Thursday, May 13, 2010
Thursday, May 6, 2010
The Dow Jones Industrial Average dropped 998.5 points intraday. It happened so fast that if you were in the restroom or doing paperwork, you missed it. The market recovered about 650 points of that drop by the close.
Here are some of my initial reactions to what it all might mean...
1. For starters, let's all keep in mind that these things don't happen in a healthy tape. The jitters from Greek rioting and possible contagion were the necessary preconditions for a crash like that.
2. The "Fat Finger" thing is nonsense. Maybe someone made a sizable error, but one cannot deny the fact that the algo-driven tradebots poured gasoline on the fire. The machines were triggering stops and wrecking everything in sight before human beings with qualitative senses could get a handle on what was happening. Congress is planning the hearings as we speak.
3. For me to enter a sell order for a retail brokerage client of 500 shares of Microsoft ($MSFT), I need to go through 3 screens of verification and order confirmation. How is it possible that someone with the clearance to sell 16 billion shares of the S&P Spider could even have a typo? If I have 3 screens to confirm a trade, how much order verification does he have?
4. Look at your keyboard...the "M" for million is not even next to the "B" for billion. There's an "N" in between the two keys. Dude, how fat is your finger?
5. If you were intentionally trying to chase the last of the individual investors from this market you couldn't have written a better script than "accidental trade vaporizes trillions in value from US stocks". People are just disgusted already.
6. Cramer was so money today. Whatever you think about him in general, he's the guy that came on CNBC down 1000 and told you that these were fake quotes, to go buy Proctor & Gamble ($PG) down 20 points. He was cool, calm and perfect in that slot.
7. We still don't know whether or not any of the trades from that session will be unwound by broker/dealers. There were a ton of stop loss orders hit and people missed fills entirely in many cases. We should hear about that soon. Let the bickering begin!
8. Anyone who told you he bought down 1000 is lying to you. Bids were raised off those levels in seconds.
Wednesday, May 5, 2010
No individual raindrop ever considers itself responsible for the flood.”May 2010 flood ,Nashville, TN.
"Each time a man stands up for an ideal, or acts to improve the lot of others, or strikes out against injustice, he sends forth a tiny ripple of hope... and crossing each other from a million different centers of energy and daring those ripples build a current that can sweep down the mightiest walls of oppression and resistance."
- Robert F. Kennedy
Monday, May 3, 2010
From the man who coined Goldman Sachs (GS) the "vampire squid wrapped around the face of humanity" ... we have Matt Taibbi's latest take via Rolling Stone. Again, let it be said that some of the best work on our financial oligarchy is being done by a guy in a music magazine. That tells you what a farce corporate media has become. Then again, when almost all outlets are funding the same lobbyist groups (or mirror images) as those funded by the banking cartel... is is surprising?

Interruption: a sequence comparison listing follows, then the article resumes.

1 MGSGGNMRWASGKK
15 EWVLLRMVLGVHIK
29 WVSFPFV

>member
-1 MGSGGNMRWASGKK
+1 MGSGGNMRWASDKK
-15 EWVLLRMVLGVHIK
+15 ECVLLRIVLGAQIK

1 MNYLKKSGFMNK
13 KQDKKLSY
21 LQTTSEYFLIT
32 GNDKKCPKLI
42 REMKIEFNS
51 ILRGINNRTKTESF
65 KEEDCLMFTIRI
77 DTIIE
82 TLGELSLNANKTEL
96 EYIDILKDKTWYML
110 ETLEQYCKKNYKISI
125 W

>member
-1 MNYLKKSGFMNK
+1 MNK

Some great cutaway quotes:
Just under a year ago, when we published "The Great American Bubble Machine" [RS 1082/1083], accusing Goldman of betting against its clients at the end of the housing boom, virtually the entire smugtocracy of sneering Wall Street cognoscenti scoffed at the notion that the Street's leading investment bank could be guilty of such a thing. Attracting particular derision were the comments of one of my sources, a prominent hedge-fund chief, who said that when Goldman shorted the subprime-mortgage market at the same time it was selling subprime-backed products to its customers, the bait-and-switch maneuver constituted "the heart of securities fraud."
Goldman isn't dead – far from it. But this new SEC suit officially places it at the center of a raging national discussion about the hopelessly (BLEEP!) state of American business ethics. As a halting, first-step attempt at financial regulatory reform makes its way toward a vote in the Senate, the government has finally thrown open the door and let a few of the rottener skeletons tumble out.
On the surface, the failure-to-disclose rap being leveled at Goldman feels like a niggling technicality, the Wall Street equivalent of a tax-evasion charge against Al Capone. The bank will try and – who knows – might even succeed in defending itself in a court of law against these charges. But in the court of public opinion it was doomed the instant the SEC decided to put this ghastly black comedy of a fraud case on the street for everyone to see.
In metaphorical terms, Paulson was choosing, as sexual partners for future visitors to the Goldman bordello, a gang of IV drug users, Haitians and hemophiliacs, then buying life-insurance policies on the whole orgy. Goldman then turned around and sold this poisonous stuff to its customers as good, healthy investments.
These flighty Tourre e-mails boasting of cashing in on a disaster and chuckling over the "surreal" experience of power-lying right in the face of a business partner are Goldman's very own Ben Roethlisberger drunken (BLEEP!)-waving moment. It is hard to imagine any company from now on doing business with Goldman and not picturing its fruitcake executives text-boasting to each other about the pleasures of screwing over their own clients.
So within the space of a few days, Goldman issued three different explanations, which progressed from (a) we absolutely, positively didn't do it, to (b) if we did do it, we didn't make any money doing it, and finally on to (c) if somebody did it, it was only that French cat Tourre, and here's his head if you want it. These guys couldn't find the truth if it was sitting in their lap playing the ukulele, and that's the basic problem that the entire financial-services sector – an industry that requires trust and confidence to thrive – is struggling to overcome.
And finally... and Matt should of added at the end ... "thankfully, you dear reader - at least if you are in the United States, have an explicit backstop of all this so the next time these bets go bad en masse.... we'll be needing your grandkids money, thanks! Until then Goldman will be able to fund themselves at below market rates aka Fannie, Freddie since everyone knows the government will protect them... heads they win, tails they still win. It's like your local gambling sharkie- fully backstopped by the United States of Oligarchy."